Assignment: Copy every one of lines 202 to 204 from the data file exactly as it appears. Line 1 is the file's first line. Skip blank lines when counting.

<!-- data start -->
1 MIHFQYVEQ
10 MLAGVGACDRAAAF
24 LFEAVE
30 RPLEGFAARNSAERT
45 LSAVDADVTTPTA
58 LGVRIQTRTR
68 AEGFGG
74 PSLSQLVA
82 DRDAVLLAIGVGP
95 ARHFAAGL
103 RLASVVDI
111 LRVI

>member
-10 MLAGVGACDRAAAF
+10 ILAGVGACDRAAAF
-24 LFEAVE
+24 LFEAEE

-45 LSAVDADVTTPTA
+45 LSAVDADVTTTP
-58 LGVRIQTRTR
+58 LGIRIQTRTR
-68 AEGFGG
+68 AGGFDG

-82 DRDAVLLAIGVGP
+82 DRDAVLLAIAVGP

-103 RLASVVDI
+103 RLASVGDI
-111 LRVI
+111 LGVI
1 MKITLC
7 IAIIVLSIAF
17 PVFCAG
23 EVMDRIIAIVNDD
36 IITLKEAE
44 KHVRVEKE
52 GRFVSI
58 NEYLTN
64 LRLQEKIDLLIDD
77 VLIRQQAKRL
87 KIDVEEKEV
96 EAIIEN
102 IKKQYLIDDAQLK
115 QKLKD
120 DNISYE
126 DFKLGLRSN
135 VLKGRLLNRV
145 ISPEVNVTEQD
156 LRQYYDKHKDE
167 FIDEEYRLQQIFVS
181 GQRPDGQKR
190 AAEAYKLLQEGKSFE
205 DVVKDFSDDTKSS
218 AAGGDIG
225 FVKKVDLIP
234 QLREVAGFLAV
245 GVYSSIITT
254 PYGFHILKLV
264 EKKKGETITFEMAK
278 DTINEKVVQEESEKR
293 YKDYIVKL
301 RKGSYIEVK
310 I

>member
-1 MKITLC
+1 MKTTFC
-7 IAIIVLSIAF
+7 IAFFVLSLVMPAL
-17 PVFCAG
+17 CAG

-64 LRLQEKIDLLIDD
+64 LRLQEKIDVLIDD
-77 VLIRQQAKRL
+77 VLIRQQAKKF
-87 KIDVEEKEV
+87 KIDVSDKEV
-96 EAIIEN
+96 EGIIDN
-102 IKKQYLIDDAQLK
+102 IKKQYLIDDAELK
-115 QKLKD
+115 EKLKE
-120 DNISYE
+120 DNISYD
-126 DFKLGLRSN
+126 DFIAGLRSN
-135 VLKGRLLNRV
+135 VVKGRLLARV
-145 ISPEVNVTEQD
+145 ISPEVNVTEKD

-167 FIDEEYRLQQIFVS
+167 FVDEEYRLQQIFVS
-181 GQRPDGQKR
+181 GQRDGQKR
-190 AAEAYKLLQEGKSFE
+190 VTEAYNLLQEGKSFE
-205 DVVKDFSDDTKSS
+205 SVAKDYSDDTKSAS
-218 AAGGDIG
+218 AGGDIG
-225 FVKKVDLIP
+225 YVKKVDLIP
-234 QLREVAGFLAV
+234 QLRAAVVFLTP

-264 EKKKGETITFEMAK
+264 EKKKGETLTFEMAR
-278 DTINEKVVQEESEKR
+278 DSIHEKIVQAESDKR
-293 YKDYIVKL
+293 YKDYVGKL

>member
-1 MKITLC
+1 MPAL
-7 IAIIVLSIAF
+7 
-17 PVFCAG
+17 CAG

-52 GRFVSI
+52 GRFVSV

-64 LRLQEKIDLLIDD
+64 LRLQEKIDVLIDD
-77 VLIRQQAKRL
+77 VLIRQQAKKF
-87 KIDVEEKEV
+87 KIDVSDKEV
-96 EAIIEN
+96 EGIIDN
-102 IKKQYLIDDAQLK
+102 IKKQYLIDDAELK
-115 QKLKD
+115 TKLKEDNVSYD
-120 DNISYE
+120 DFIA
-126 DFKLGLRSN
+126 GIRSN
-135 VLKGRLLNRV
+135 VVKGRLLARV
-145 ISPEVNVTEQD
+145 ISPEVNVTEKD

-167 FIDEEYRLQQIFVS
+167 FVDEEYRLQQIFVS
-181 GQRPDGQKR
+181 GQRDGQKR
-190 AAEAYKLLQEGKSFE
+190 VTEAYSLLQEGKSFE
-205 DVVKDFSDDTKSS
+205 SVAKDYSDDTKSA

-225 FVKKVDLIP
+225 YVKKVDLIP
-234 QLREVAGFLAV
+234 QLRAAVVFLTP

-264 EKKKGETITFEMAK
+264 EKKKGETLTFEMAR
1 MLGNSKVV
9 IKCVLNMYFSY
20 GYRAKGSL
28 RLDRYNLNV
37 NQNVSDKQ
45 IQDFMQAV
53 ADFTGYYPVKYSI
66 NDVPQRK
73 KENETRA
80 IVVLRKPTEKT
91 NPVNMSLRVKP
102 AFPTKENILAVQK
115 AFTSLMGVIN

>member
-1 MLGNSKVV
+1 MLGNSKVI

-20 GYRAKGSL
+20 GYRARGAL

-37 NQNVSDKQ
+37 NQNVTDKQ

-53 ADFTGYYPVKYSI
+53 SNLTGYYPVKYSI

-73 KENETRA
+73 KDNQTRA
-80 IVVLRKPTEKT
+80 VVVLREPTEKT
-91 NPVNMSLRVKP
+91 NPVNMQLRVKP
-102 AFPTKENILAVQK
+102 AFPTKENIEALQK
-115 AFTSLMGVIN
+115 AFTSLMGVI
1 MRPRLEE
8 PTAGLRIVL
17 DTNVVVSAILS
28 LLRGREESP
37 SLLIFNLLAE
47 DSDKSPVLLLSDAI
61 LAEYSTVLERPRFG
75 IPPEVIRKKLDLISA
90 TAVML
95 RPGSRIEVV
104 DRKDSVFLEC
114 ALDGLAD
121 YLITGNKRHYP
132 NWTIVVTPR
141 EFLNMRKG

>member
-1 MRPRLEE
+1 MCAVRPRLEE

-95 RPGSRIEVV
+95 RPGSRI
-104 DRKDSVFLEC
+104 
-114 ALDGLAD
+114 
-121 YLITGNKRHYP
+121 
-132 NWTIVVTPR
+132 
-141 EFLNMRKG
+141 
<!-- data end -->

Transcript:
+1 MCAVRPRLEE

-95 RPGSRIEVV
+95 RPGSRI